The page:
Accordingly, in the present example, the maximum value max_{1} of the differential value {y_{1i} -(a_{1} +a_{2})x_{1i}^{2} /2} is found. The difference between the maximum value max_{1} and the differential value is computed to thereby obtain a new differential value [max_{1} -{y_{1i} -(a_{1} +a_{2})x_{1i}^{2} /2}]. A rounded value of this new differential value is established as corrective data Δ_{1i}. As can be seen from FIG. 2, this corrective data is equal to or less than 3 bit. Thus the storage space in the PROM 3e can be reduced from 4 to 3. Accordingly, the chip size can be reduced.

By corrective data C_{i} =Δ_{1i}, addition in adder circuit 3g is performed on the counted value L_{i} ; rather subtraction, as in the prior art. An adder circuit is simpler, and therefore less costly, than a subtracter circuit. As shown in FIG. 2, the distribution of corrected counted values N_{i} in a test pattern rises like a staircase on both sides such that the center is the bottom. Corrected counted values arising from the other photosensor array also reveal that a substantially coincident state is obtained even though local disagreements of as much as about 1-2 bits may exist at some sensor addresses. However, a generally good coincidence is been obtained. The distribution of corrected counted values N_{i} in a test pattern rises like a staircase on both sides because of the cos^{4} law. Variations in the net sensor sensitivity should be treated statistically. Since the effect of the cos^{4} law is due to the principle error, the use of the method of least squares using the approximate curve y=a_{1} cos^{4} x+b_{1} is better than the use of the method or least squares using the approximate quadratic curve y=a_{1} x^{2} +b_{1}, because the agreement (neglecting the offset amount) between the distributions of corrected counted values obtained from the right and left arrays is made more complete.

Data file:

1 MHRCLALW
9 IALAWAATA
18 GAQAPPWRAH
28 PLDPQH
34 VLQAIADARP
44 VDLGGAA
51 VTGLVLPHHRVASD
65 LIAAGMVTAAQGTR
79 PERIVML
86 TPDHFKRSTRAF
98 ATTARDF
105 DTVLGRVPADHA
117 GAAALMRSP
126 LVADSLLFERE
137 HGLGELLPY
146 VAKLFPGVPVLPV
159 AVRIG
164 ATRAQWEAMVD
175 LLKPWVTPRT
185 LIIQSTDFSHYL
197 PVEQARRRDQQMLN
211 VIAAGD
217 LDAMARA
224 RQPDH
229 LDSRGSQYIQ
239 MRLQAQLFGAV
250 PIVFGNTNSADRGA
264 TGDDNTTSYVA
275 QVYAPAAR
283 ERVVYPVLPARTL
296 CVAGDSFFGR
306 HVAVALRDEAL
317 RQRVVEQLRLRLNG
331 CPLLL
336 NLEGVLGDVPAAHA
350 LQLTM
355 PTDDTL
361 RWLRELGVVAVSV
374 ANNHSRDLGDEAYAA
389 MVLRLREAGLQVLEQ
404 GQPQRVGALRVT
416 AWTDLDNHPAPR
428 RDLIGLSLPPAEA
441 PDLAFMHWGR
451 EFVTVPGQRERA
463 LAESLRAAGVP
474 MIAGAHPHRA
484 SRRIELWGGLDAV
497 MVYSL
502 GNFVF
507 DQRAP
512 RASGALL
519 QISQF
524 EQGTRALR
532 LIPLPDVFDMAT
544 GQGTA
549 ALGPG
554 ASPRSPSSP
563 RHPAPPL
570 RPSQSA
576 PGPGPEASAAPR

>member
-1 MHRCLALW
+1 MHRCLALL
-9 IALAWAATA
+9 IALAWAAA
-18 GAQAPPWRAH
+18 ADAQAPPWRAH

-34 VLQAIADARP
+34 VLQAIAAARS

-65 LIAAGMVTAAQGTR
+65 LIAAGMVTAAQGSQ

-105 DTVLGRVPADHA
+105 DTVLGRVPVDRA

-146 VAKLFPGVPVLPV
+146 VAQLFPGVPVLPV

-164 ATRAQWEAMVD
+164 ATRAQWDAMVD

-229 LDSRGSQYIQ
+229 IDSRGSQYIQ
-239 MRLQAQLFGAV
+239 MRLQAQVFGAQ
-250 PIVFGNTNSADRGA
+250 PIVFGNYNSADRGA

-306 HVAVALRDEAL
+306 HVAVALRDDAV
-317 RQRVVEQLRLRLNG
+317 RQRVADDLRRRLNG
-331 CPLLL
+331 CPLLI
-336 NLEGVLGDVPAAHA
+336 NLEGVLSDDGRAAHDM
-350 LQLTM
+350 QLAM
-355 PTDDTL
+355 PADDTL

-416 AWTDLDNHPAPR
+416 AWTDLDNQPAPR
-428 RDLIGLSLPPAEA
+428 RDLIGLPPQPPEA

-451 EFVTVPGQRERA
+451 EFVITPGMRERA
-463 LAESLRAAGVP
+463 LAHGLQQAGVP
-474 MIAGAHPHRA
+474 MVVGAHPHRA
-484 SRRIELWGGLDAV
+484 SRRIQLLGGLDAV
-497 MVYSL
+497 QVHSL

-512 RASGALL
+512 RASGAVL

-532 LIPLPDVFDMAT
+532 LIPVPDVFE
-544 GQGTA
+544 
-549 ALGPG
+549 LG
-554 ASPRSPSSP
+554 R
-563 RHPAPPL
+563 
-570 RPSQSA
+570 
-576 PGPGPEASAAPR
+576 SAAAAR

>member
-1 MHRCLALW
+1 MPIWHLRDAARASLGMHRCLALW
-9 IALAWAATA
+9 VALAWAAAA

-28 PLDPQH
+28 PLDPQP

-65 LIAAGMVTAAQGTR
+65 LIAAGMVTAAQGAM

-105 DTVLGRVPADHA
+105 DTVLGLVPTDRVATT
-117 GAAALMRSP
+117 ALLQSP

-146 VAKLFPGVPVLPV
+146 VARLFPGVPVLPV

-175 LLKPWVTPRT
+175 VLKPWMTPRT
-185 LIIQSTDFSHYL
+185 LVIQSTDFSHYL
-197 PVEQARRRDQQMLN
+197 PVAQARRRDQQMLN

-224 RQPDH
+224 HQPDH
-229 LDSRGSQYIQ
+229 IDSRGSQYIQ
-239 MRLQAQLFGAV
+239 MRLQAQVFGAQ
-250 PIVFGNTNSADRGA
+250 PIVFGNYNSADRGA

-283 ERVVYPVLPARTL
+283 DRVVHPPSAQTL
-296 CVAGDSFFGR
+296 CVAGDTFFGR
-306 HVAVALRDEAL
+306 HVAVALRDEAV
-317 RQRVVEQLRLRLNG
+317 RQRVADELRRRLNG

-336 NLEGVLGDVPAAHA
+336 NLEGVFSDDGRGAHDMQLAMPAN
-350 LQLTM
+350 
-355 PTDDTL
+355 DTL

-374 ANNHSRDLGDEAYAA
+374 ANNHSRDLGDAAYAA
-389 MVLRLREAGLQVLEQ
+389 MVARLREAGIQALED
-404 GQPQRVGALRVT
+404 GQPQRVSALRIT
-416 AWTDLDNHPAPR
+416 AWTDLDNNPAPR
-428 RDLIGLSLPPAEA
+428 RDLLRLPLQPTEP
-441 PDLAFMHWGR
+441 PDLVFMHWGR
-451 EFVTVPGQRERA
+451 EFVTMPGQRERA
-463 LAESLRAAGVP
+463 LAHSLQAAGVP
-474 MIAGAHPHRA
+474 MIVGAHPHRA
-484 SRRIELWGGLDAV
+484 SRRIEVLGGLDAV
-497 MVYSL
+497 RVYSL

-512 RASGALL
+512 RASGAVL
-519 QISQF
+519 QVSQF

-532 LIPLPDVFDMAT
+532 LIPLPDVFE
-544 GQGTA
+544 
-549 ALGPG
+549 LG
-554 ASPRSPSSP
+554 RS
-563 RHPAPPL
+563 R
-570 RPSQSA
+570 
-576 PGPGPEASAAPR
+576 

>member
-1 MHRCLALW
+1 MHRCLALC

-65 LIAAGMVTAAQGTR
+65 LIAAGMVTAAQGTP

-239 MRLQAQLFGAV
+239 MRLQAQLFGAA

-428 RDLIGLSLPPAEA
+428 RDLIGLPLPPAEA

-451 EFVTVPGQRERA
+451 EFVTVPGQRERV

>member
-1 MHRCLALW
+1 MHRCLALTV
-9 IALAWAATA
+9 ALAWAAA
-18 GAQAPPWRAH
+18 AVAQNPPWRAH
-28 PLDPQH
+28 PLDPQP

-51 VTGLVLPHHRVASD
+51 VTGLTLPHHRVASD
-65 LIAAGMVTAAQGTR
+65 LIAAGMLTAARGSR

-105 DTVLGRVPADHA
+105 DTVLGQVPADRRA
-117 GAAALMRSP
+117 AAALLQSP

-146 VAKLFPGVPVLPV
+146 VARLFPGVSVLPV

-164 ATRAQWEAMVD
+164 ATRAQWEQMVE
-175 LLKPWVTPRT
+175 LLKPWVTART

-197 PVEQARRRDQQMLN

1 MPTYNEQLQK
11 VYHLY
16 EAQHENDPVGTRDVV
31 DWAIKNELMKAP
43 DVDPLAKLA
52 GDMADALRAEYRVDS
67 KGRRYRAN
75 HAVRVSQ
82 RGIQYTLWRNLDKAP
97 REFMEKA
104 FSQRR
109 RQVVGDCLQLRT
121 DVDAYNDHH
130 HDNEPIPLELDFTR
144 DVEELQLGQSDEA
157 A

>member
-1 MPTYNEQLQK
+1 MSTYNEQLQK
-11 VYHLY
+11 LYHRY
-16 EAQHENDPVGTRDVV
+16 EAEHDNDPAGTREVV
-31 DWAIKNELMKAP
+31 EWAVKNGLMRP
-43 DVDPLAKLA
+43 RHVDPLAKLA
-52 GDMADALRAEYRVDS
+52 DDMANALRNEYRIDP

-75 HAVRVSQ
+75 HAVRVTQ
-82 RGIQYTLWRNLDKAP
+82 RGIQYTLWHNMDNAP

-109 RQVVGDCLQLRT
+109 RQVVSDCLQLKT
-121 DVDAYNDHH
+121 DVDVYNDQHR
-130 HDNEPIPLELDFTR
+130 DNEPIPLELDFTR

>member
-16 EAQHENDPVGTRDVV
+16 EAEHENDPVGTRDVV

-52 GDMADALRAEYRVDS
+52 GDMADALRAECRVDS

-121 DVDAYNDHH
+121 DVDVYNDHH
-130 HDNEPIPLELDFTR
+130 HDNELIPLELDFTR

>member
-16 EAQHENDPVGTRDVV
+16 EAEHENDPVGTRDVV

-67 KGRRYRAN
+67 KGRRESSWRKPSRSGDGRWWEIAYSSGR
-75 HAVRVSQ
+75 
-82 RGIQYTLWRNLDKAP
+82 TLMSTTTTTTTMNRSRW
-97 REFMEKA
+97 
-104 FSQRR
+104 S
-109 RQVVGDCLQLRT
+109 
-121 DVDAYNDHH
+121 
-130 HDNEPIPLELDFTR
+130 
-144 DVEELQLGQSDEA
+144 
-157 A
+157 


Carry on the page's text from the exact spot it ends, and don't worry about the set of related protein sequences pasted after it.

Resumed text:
The approximate curves are not limited to the two kinds described above. For example, quartic curves may also be used. Furthermore, the method of rounding off coefficients is not restricted to the method of counting fractions of 5 and over as a unit and disregarding the rest. Other rounding methods may also be exploited. In addition, a single quantizing circuit may used by time-sharing by the right and left sensor arrays or by the individual sensors. The quantizing circuit is not limited to the type in which each sensor output is converted into a response time and then quantized. A type in which each sensor output is converted into a voltage and then quantized by a well-known A/D converter may also be used.

As described above, in the present invention, corrective data is stored in corrective data storage means in first and second quantizing portions. The corrective data is added to quantized values of outputs from sensors, for correcting them. Therefore, the invention yields the following advantages.

(1) Sensor output values corresponding to variations in the sensitivity are not directly used as corrective data. Symmetrical corrective data for modifying or shaping the states of distributions of quantized values are used so that quantized value rows from right and left sensor arrays show correlation of greater similarity. Therefore, the number of bits per item of the corrective data can be reduced compared with the number of bits required by the prior art. Hence, the storage space in the corrective data storage means can be reduced. In consequence, the production yield can be enhanced because of a decrease in chip size.

(2) In the quantizing portion located in a stage preceding a logic portion, corrections are made so that the correlation between quantized value rows arising from right and left sensor arrays is increased. Therefore, the evaluation of the correlation made by the logic portion is based, not on local correlation, but instead on correlation agreement over a wide zone. Therefore, accurate distance-measuring performance is realized.

Having described preferred embodiments of the invention with reference to the accompanying drawings, it is to be understood that the invention is not limited to those precise embodiments, and that various changes and modifications may be effected therein by one skilled in the art without departing from the scope or spirit of the invention as defined in the appended claims.